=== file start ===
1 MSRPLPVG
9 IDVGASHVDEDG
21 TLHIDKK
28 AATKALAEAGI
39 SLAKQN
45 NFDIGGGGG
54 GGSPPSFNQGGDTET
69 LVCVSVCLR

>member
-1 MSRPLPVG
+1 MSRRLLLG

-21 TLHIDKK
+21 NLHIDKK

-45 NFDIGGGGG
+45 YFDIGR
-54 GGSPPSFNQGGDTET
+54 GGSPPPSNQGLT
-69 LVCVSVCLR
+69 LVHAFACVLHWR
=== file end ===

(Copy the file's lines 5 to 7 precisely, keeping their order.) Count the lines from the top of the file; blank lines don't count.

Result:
39 SLAKQN
45 NFDIGGGGG
54 GGSPPSFNQGGDTET